Attachment: what it is
Attachment belongs to the motivational systems of the human being and it is always active in our lifetime.
It defines how we relate to the people we get in a deep relation with, involving intimate beliefs about our loveliness and other people’s affective availability, and consequently the expectations we have about these relations.
In early years, the first person who allows us to experience attachment for the first time is usually our mother. This relationship will have an intense influence on developing the first beliefs and general rules about interpersonal relations.
Types of attachment
In early years, as in adult life, we can discriminate between secure and not-secure attachments.
Different types of attachment are not be considered as separate categories but as elements of the same continuum, with different shades and characteristics.
Adults with a secure-style tend to develop long-lasting and healthy relationships based on mutual trust; the partner represents a secure base to leave in order to explore the environment and to rely on with hope and trust.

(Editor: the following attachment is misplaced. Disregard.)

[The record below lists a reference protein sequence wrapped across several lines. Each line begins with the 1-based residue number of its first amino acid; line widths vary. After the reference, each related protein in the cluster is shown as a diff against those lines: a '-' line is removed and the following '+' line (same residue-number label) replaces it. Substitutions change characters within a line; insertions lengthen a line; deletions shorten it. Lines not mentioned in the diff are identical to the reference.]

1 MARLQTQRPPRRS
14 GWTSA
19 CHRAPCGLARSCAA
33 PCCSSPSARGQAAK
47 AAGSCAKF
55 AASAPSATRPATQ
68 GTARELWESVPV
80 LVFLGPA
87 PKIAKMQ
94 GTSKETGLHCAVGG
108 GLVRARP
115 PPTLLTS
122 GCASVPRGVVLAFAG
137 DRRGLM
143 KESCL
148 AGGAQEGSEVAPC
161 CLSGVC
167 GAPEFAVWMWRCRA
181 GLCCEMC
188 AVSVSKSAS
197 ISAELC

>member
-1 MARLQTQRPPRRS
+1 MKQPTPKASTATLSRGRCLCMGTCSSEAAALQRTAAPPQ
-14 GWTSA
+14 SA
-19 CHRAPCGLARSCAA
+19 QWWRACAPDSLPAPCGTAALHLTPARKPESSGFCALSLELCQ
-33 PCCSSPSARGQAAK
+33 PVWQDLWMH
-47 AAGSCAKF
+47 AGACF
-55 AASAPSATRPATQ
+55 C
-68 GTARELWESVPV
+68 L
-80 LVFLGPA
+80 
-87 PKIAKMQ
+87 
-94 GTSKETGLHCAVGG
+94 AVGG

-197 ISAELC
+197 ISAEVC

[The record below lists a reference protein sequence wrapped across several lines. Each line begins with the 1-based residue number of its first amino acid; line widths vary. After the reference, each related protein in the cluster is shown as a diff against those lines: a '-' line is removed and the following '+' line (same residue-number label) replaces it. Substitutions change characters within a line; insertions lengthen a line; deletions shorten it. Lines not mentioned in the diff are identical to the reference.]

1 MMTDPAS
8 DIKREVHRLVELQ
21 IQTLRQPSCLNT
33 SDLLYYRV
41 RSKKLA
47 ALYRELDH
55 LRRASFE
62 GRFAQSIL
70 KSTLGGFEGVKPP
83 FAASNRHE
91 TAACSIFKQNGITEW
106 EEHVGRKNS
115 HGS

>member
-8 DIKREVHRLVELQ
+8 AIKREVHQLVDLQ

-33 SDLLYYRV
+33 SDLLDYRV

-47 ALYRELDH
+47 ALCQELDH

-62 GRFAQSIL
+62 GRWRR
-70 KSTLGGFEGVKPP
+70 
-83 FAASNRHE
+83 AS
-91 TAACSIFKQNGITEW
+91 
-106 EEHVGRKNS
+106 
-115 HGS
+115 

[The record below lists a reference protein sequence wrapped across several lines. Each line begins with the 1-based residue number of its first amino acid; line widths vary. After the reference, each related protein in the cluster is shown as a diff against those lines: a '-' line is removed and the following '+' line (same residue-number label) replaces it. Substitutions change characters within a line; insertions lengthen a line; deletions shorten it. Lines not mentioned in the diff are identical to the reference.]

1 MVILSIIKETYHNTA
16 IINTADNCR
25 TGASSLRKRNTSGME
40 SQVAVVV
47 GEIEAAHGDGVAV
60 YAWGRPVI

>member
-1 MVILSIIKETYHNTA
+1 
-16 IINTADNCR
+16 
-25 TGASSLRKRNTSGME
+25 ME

People with an ambivalent-style have usually experienced in infancy an unpredictable mother, who intermittently responded and not responded to the kid emotional needs. Those kids developed a feeling of not constant loveliness. When adults, they will probably experience the same unpredictability in relationships, where sometimes they will feel an intense love from the partner and other times and intense rejection.
On the other hand, adults with an avoidant-style were once kids with distant and dismissing mothers; they learned to inhibit their emotional needs in order to prevent rejection. They will become adults who will not experience an intense emotional involvement in relationships and who will stay at a safety distance from intimacy.
Attachment in lifetime
Attachment styles tend to consolidate during the first years of life.
But recent theories suggest that each life stage can represent for attachment an opportunity to change; furthermore, particular life events or psychotherapy processes can allow a change from a un-secure attachment towards a more secure one.
Photo credits @Rachel Kramer